In a time when people seem more fragmented and isolated than ever before, maybe it’s time to take a lesson from Ebenezer Scrooge.

Literature’s most infamous miser-turned-celebrant still has a lot to teach us about being good to one another, said Kathy Phipps, director of the Agape Performing Arts Company.

“Lately, it’s occurred to me just how isolated people have gotten in our culture, and Scrooge is a character who became very isolated and angry,” she said. “Being in a play brings people together, and going to see a play brings people together. So maybe this will remind people just how important community is.”

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More than 50 children from throughout Johnson County and Indianapolis will help bring Charles Dickens’ classic story “A Christmas Carol” to live on stage. “Scrooge! The Musical” opens tonight at McGowan Hall in downtown Indianapolis.

Actors, stage crew and parent volunteers have been working since August on the performance. They hope to use the beloved story of Scrooge and his transformation to impact people’s lives, just in time for the start of the holiday season.

“I love the opportunity to work with kids of all ages and abilities and backgrounds. It’s really special for everyone to come together for a show and give a message that’s so powerful,” said Audrey Scrogham, 18, who plays Isabel and is the assistant musical director for the production.

Agape Performing Arts Company was founded in early 2016 at Our Lady of the Greenwood Catholic Church. The goal is to create a community where all performers are valued because they are children of God, and to help performers grow in confidence and character.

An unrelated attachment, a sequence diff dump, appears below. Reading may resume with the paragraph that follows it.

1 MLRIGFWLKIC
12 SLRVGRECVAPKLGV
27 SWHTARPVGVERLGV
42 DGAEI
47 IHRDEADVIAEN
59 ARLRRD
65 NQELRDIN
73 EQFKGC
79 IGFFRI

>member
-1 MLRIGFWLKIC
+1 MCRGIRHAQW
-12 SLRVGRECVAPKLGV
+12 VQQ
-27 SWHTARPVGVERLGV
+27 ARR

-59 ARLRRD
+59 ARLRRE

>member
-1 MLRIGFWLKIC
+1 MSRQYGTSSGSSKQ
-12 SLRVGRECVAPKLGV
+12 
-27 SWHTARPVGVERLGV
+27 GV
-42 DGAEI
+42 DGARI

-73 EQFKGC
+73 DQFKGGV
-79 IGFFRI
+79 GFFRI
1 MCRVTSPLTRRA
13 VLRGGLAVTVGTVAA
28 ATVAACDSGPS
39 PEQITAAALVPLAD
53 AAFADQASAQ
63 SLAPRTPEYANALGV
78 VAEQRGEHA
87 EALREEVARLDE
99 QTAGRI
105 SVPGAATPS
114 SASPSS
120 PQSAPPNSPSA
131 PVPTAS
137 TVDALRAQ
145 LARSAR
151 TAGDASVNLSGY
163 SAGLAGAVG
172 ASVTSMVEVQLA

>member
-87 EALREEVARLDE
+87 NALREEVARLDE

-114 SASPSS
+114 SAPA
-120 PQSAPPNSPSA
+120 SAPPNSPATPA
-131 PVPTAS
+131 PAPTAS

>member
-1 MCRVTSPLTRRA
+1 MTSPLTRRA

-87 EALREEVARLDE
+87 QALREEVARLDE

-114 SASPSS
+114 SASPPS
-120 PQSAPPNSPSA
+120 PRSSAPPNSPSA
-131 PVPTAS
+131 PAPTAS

“Agape” is a Latin term for unconditional, sacrificial love, and that speaks to the foundation of the theater program’s mission.

This will be the fourth performance for the theater troupe. The company had its debut performance in June 2016, staging the children’s version of “Into the Woods.”

An Americana-tinged musical show “Sing Down the Moon” in December challenged the troupe with a different style and tone of performance, and in the spring, they staged one of theater’s greatest musicals, “Les Misérables.”

Phipps has directed versions of “Scrooge” in the past with other theater groups. The show combines a story that everyone knows with exciting music and choreography.

“There’s something very beautiful about enjoying a theater performance together,” Phipps said. “I’m hoping that maybe we can introduce some families to live theater who otherwise may not have gone had we chosen a less popular show.”

In addition to playing Isabel, Scrogham serves as the assistant music director for the performance.

She called it one of the hardest scores she’s had to work with, but marveled at how the music invigorates the familiar story that everyone knows.

“When I think of ‘A Christmas Carol,’ I don’t think of all of the fun, huge musical numbers we have in the show. So it’s been cool to show people those and have them be surprised,” she said.

Of course, performing such a beloved and well-known story can have its challenges as well. The Agape actors and crew are tasked with being faithful to the plot that everyone knows, while also being fresh and breathing new life into the musical, Phipps said.